52 Ancestors in 52 Weeks 2020 | Week 3: Long Line

January 15-21

On both sides of my family, through both my mom and my dad, I have long lines of documented genealogy going back to the 1500s. (And, really we ALL have long lines, don’t we?) Now, lest you think all this was accomplished through my own genealogy skills, I assure you, it was not. But, more about that as we come to it.

Wells, Bula 1922
My mother, Bula, circa 1922

On my mother’s mother’s side of the family, the Gards, I have already written about my DAR (Daughters of the American Revolution) Revolutionary War Patriot, Jeremiah Gard. Jeremiah came from a rather well-documented family with roots back to Roger Garde (LeGard) and Phillippa Gist, who married July 4, 1610, in Devonshire, England. Both were born circa 1585.

I inherited quite a bit of genealogical material about this side of the family from my Nana Wells, born a Gard, who while never being very systematic about it all, thankfully kept the records.

Gard, William Perry and Phoebe
The earliest photo I have of my Gard ancestors. These are my great-great grandparents, William Perry and Phoebe Stewart Gard, 1861

Through my mother’s father’s family, the Wells family, I just learned a while ago that we go back to the Mayflower, and because of that, beyond. My ancestors who came over on that rickety little ship were John Alden and Priscilla Mullins. Their daughter, Rebecca (or Mary), married Thomas Delano, whose father Philippe Delano (DeLannoy) came to North America in 1623 from the Netherlands.

This line is a rabbit hole that I could easily fall down and not be heard from for days as a result. Because the Mayflower passengers, their ancestors, and descendants have been so thoroughly documented, there is a wealth of information.

I am confident of our descent because of the research of my third cousin, Judy, who shares great-great grandparents, Matthias Wells and Alberta Pettingill, with me. Just this past year, she proved her descent from John and Priscilla Mullins through Matthias and Alberta and was able to join the Mayflower Society. This year, 2020, is the 400th anniversary of the Mayflower’s arrival, and one of my genealogical goals for 2020 is to join the Society like Judy.

WELLS-matthias-alberta pettingill
Matthias and Alberta Pettingill Wells

On my father’s side of the family, I also have long lines through both his parents. His father was from Massachusetts, and his mother was French-Canadian Catholic. Both New Englanders and Catholics are wonderful record-keepers.

My dad, Charles and his big sister, Elizabeth (Betsy), circa 1920

On my father’s mother’s, the Bergeron, French-Canadian side of the family, I have multiple ancestors documented well into the 1500s. Again, not through my own research, but rather that of my wonderful cousin, Peter, and the copious records kept by French-Canadian Catholics.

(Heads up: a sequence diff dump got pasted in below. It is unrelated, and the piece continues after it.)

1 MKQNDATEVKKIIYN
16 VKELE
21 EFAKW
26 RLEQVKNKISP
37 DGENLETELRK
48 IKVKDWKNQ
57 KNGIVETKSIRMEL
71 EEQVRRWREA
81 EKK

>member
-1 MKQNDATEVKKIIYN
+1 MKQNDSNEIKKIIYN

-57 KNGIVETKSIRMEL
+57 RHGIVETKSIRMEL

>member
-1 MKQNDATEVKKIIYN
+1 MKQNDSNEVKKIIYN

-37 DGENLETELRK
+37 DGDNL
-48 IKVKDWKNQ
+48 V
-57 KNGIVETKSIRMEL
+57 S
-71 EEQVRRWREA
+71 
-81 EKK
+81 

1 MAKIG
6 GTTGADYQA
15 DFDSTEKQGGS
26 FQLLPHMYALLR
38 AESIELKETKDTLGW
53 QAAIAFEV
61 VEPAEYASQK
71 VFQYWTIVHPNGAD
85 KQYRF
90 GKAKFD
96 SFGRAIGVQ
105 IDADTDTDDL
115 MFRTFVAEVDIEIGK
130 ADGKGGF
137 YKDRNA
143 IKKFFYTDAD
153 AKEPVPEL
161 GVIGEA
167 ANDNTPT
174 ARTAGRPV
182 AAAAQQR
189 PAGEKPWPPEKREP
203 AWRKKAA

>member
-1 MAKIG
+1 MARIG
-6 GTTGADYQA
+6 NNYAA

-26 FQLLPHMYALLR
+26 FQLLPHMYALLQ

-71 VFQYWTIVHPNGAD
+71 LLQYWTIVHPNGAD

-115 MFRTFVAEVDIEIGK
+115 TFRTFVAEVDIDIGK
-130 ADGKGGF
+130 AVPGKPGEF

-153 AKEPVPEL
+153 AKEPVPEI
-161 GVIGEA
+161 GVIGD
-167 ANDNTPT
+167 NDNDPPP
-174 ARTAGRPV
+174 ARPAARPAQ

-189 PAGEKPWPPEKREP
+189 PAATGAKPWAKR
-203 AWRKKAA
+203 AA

French-Canadians, through the history and records kept of early ancestors, especially the 700 or so Filles du Roi, are blessed with abundant information. Because of that, I have documented 41 Filles du Roi ancestors (women who arrived in New France 1663-1673), 28 Filles a Marier (women who arrived prior to 1663), and 11 Carignan Regiment (military men who served New France beginning in 1659).

Again, because these all were members of the Catholic church, the records are detailed and abundant, some going back to the late 1400s. A second genealogical goal for 2020 is to join La Société des Filles du roi et soldats du Carignan.

My great grandparents, Osias Joseph and Marie-Amelia Gaumond Bergeron

Through my father’s father’s New England Keene side of the family, I have broken down a long-standing brick wall and now have evidence that we descend from John Keen, born about 1578, in England. There’s a blog post coming, so hang tight, Keene family!

KEENE-george a-THOMPSON-lydia
My great grandparents, George Augustus and Lydia Kent Keene

That’s it for today, dear readers. Thanks for hanging in there with me!

“Til later!

52 Ancestors in 52 Weeks | Week 40: 10

I had every intention of populating this post with stories of our visit to beautiful Quebec. Perhaps pictures of ten of my French-Canadian ancestors’ homes and villages. Maybe ten monuments or  statues. At least ten stories; that should be easy, right?

But, no.

Here I sit at home, nursing an awful cold, complete with stuffy head and a sexy smoker’s voice. Without the cancer risk. That’s a win, right?

All that to say that Québec, with a cold, in rain showers and snow flurries, didn’t sound like a very good idea.

Don’t you worry, though; I have a new plan!

How many ancestors can I name 10 generations back?

Beginning with me, ten generations into the past equals my 8x great-grandparents, my great-great-great-great-great-great-great-great-grandparents. In general, this brings us to the 1600s and to approximately 1,024 ancestors. Approximately, because, especially in small communities, as in New France, marriage between extended family members was quite common. This can result in pedigree collapse, decreasing the total number of ancestors.

Having ancestors from both New France and New England is an incredible leg-up for this family historian. Both cultures were fastidious record-keepers, and for the most part, those records have been very well preserved.

I won’t write about all the ancestors I know ten generations back, as I have a wealth of information. This post could turn into a book. A very long, and quite possibly boring, book.

Since this post began with my plan to write about my French-Canadian ancestors, that’s where I will stay. I have put in bold type the names of my 8x great-grandparents, those ten generations back. I have also separated with a line each couple from the next for easier reading.


André Bergeron was born February 6, 1642, in La Rochelle, France, to parents Pierre Bergeron and Catherine Marchand.  A brother and three sisters were also born to the family while in France. He and his father immigrated to New France about 1665, and André was known to be working on the farm of Eustache Lambert in 1667. He died February 21, 1712, in St-Nicolas of Lévis, Québec.